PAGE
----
More than 500 guests dine at Floris United Methodist Church Friday, April 13 to raise money for hungry people, while a slide show with hunger facts plays.
Photo by Alex McVeigh.
Herndon More than 500 people gathered at the Floris United Methodist Church Friday, April 13 to help raise money and awareness for hungry people in the area. The annual Empty Bowls event, which raised money for local food bank Food For Others and hosted by the Giving Circle of HOPE, allowed guests to enjoy soups, snacks and deserts from local eateries, as well as take home a handmade bowl made by local potters, all for a $20 donation.
"This is a new venue this year, so we’re introduced to a new community, but we also brought some members of the old community with us," said Cathy Waters, chair of the event, which was at St. John Neumann Catholic Church for the past few years. "It’s a simple concept, and it allows people to come together and learn about hungry people, and how they can help."
Soups were donated by Amphora (tomato Florentine), Clyde’s of Reston (clam chowder and chili) and Brock and Company (veggie chili and carrot parsnip). Great Harvest Bakery donated bread for dipping and Chantel’s Cakes and Pastries donated the desserts.
"We had so many potters come out and support us. One woman from Chantilly called to donate bowls, her father was from Thailand and a potter, and she gave us some beautiful bowls," Waters said. "Another woman in Vienna did the same thing, she just called and said she would like to donate some bowls. People just wanted to be a part of this."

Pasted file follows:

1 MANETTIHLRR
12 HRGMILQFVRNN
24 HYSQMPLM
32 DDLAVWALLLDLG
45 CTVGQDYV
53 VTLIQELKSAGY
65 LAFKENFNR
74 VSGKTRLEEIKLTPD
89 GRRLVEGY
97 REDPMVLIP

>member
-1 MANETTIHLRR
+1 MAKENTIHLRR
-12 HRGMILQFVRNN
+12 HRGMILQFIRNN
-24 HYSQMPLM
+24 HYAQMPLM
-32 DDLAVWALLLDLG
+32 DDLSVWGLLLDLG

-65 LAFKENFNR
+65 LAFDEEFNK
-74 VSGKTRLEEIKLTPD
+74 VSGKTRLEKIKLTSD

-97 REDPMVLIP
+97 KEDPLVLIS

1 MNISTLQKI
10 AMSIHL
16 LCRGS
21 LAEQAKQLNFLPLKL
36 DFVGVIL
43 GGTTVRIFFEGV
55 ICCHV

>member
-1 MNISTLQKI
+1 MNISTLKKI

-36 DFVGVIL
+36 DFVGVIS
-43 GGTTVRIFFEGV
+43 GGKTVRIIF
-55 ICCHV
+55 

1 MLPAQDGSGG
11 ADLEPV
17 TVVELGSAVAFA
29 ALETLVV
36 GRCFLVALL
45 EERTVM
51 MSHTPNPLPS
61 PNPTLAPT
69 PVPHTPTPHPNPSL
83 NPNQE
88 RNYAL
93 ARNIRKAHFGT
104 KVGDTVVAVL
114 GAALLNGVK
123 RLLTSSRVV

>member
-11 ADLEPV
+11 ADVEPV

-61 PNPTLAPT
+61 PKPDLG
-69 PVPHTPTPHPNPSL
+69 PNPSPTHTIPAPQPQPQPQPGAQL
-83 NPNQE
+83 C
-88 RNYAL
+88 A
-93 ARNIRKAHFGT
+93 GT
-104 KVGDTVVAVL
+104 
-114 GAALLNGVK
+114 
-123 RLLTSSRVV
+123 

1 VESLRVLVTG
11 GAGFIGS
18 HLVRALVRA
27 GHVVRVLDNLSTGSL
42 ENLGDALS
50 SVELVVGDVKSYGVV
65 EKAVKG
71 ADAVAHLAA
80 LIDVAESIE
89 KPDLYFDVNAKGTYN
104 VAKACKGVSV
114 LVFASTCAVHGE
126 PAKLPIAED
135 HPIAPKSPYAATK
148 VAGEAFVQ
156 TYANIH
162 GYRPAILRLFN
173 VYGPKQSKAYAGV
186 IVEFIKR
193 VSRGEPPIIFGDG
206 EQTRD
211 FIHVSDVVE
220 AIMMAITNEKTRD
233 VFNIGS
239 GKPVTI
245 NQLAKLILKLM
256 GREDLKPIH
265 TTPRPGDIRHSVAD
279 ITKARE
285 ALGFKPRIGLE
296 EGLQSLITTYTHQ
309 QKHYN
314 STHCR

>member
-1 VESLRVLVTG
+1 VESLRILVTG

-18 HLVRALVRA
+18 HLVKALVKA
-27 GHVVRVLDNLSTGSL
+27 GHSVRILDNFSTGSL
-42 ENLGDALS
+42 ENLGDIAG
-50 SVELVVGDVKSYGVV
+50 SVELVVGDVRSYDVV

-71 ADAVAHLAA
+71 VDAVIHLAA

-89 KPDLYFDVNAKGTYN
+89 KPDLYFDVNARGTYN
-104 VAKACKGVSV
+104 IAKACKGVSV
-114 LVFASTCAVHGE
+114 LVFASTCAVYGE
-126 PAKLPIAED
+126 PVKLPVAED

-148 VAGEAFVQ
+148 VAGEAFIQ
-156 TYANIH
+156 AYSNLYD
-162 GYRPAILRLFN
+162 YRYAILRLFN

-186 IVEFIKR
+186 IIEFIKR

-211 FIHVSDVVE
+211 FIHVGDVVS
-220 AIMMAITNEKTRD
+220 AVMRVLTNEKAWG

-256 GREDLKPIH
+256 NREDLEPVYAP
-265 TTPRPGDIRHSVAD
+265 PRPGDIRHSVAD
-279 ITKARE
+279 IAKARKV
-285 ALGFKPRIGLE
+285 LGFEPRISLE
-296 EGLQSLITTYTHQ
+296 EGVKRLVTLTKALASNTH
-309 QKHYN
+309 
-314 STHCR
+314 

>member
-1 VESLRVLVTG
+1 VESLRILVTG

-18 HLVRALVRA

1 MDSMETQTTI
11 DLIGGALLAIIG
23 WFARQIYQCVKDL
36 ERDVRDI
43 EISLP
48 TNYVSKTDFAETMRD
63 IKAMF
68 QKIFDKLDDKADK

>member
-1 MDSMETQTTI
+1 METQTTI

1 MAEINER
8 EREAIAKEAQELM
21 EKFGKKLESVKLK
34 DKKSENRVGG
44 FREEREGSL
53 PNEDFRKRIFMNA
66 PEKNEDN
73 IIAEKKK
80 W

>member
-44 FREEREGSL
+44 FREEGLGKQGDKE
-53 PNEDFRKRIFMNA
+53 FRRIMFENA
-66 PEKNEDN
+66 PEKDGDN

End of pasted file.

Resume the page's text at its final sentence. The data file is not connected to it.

Potters from the Reston Community Center, the Herndon Community Center, the Clay Connection, Clay Café of Chantilly and the Bowman House Arts and Crafts Center in Vienna also donated bowls.
LAST YEAR the event raised almost $20,000 for Food For Others, and organizers hoped to raise that amount this year.
"We usually sell about 500 tickets, and this year we had got a last minute bowl donations, so we had an additional 100 to sell at the door," said Linda Strup, a volunteer and past chair of the event. "We also had a slide show going and passed out information to the tables about hunger and food insecurity for people to talk about while they eat."
Food insecurity is the lack of availability of food to an individual. In Fairfax County, one out of every 12 children under age 15, every 14 children under 18 and 20 people over the age of 65 are living in poverty.
"I thought it was a great idea to give us those facts and figures to discuss while we ate, because it’s one thing to donate money, but it was very enlightening to carry on a conversation about problems and solutions," said Candy Kuroda of Reston. "I think the literature we got from Food For Others and the conversations I had definitely left an impression on me, and every time I see my bowl at home, I’ll think about that conversation and ways to fight hunger."
Much of the heavy lifting at the event was done by more than 90 Girl Scouts from 18 local troops who refilled drinks, cleaned and bussed tables, greeted guests and helped them pick out their bowls upon arrival. Deborah Miles was part of the event five years ago, when she just had 14 girls from her troop.
"The girls are from fifth grade up to seniors in high school, and it’s one of those events where they ask about it all year round," Miles said. "It’s rewarding for them to be part of such a significant event."
FOOD FOR OTHERS is the largest distributor of free food in the Northern Virginia area, distributing more than 2.7 million pounds of food last year. They have a warehouse in the City of Fairfax and 15 other sites in the area in Fairfax and Arlington Counties, as well as the City of Falls Church. They also provide support for 25 other local organizations.
More information can be found at www.foodforothers.org.